This admission is very suspicious when contemplating the origin of the Ong's Hat ashram legend. One might even say, it approaches a "mea culpa" on the part of the Princeton group in the origin of the legend.

To continue, further research into this area shows that the area of Ong's Hat was a popular weekend spot for the various Princeton math and science groups and has been used in a histiographic metafictional sense in this very context by Neal Stephenson, in his seminal work, Cryptonomicon, as I already mentioned. Keep the concept of the Ong's Hat Rod and Gun Club in your mind as you read this material (cited in the following chapters) and then think back to this sequence of clues when you encounter it. I think you will be able to make the intuitive connection between a "Rod and Gun" club in Ong's Hat with the Princeton "weekender" phenomena and Tukey's "dinner club" reference above for yourself.

So what does this mean? Well, it would seem to indicate that a group of scientists who were working on secret projects wrote papers under pseudonyms and used the now deserted New Jersey Pine Barren Town of Ong's Hat as a "residence" address for this endeavor. Why would they do such a thing? In an interview I did with a gentleman who claims to have been a young technical writer for one of these teams (name withheld by request), some of the projects that the budding U.S. military-industrial complex was sponsoring may have, in the mind of some scientists, ventured into ethical "gray areas". Torn between duty to country and responsibility to the future of humankind, they leaked certain information to the general public using the "fictional" character method. Also, a big part of many members of the Princeton teams focus was on cryptography and the cracking of the Enigma codes. During World War II, one of these people, Alan Turing, served with the British Government Communications Headquarters (GCHQ) at Bletchley Park, where he played a significant role in breaking the German Enigma codes. There, he used a machine called Colossus to successfully decipher the Enigma codes, which played a huge part in the allied victory. These machines were the predecessors to the first digital computers.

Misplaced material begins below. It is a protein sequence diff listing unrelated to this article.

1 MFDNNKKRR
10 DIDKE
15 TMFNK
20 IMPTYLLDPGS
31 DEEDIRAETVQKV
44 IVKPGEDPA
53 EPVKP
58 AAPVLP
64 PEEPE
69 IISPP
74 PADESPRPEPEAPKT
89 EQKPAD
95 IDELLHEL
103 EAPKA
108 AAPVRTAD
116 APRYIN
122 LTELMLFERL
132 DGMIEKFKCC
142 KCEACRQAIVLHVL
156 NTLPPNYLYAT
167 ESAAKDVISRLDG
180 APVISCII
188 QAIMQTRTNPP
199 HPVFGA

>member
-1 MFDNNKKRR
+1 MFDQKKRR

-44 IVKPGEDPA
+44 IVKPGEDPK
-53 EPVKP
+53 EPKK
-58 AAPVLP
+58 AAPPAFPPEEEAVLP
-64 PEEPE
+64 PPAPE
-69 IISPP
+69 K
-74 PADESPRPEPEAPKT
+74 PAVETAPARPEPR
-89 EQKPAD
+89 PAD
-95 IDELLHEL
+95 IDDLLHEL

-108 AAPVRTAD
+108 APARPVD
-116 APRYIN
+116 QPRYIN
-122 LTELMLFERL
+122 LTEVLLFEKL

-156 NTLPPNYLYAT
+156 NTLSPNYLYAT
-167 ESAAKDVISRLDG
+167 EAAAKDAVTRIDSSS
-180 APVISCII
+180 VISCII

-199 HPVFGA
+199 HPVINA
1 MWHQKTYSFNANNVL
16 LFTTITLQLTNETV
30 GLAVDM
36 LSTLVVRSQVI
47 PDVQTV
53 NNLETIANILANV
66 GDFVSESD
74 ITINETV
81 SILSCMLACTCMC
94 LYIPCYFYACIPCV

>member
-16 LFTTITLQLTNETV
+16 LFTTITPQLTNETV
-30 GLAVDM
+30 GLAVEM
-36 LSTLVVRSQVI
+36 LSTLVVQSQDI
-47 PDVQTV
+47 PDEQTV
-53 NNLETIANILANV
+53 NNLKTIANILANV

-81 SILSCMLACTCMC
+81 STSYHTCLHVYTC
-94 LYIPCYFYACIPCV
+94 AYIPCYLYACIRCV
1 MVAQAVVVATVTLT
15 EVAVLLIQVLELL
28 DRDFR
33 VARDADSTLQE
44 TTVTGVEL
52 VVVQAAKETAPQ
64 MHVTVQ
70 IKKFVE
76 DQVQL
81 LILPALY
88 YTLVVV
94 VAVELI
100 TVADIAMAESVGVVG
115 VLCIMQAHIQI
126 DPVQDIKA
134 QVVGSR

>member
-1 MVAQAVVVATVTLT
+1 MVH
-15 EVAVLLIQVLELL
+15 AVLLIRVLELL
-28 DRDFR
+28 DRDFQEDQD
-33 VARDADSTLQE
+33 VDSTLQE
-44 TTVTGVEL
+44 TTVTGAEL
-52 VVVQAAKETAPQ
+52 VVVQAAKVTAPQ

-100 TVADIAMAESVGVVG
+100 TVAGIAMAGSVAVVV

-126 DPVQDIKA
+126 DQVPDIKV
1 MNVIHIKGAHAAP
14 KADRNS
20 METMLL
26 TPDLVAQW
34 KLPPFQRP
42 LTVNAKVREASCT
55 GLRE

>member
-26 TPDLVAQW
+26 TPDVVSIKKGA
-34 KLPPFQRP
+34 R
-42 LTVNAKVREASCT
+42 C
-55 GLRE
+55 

The scholastic sources that this amorphous and shadowy group drew upon, and the method of sending messages into the noosphere, within a coded document, will become even clearer later in this chapter. The method employed the technology known as memes as its primary force. Memes are patterns of information that behave like viruses. The science of memetics studies the replication, mutation, and carriers of memes. Many scientists consider memes to be actual living things that "ride" in the nervous systems of human beings and hibernate in books, computer disks, etc. Examples of memes include catchy commercial jingles, the concept of money, political beliefs, and art styles. Certain memes, such as teenage cultural fads, are very susceptible to mutation, while others, such as the major religions, have hit evolutionary dead-ends and hardly change from decade to decade. Some memes, like fire building techniques, are beneficial to their host, while others are toxic to their host, such as the kamikaze and Jim Jones memes. Oxford zoologist Richard Dawkins coined the term "meme" in his 1976 book, The Selfish Gene. For now, hold those concepts as floating-point integers in your mind, because they will be handy filters to use when parsing the Incunabula documents and may give you some insight into their origin and purpose.